ENGLISCH/753: Questions to Mrs. Gobbledygook (122) Ways to agree (SB)


122. Short ways of agreeing

Dear Mrs Gobbledygook

In a soap-opera from the BBC I heard the expression "me neither". It was used instead of the grammatical correct answer-tag, I learned at my English course "Neither do I". Now I wonder, if this form is correct or not. I would be glad, if you could help...

Alicya Nawrocki (Wysokie Mazowiecie, Poland)


Dear Mrs Nawrocki

In the course of answering your question I would like to establish that especially native speakers of English tend to use phrases like the one you mentioned a lot in informal situations. But, there is not much to say about the "short sentences of agreement" speakers of English use. Listen to everyday's English and hear for yourself.

For example, we can say: "I like playing football" and the response can be: "So do I!"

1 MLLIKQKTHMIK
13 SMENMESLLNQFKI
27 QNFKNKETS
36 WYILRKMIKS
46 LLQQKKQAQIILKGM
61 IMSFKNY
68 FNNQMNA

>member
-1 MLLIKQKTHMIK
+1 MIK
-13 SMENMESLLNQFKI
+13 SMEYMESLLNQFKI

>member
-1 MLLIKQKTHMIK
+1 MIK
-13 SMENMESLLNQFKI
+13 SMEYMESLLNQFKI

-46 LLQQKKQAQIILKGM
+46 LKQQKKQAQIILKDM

But can we say "Me too!"? - Yes, we can. It is a little more informal than "so do I" but it is frequently used.

Now, getting nearer to your example, if someone says, "I don't like comedy shows", an appropriate answer and the same you have learnt in your English course can be: "Neither do I". But we can also say "I don't either." And now your question: Can we in that context say "me neither"?

Well, that is something that native speakers of English say in very informal situations but in British English at least it is not considered as elegant as the other two replies.

So it is most appropriate to say: "Neither do I" or "I don't either". But I wouldn't advise any non-native speakers to use "me neither".

Mrs Gobbledygook

19 November 2007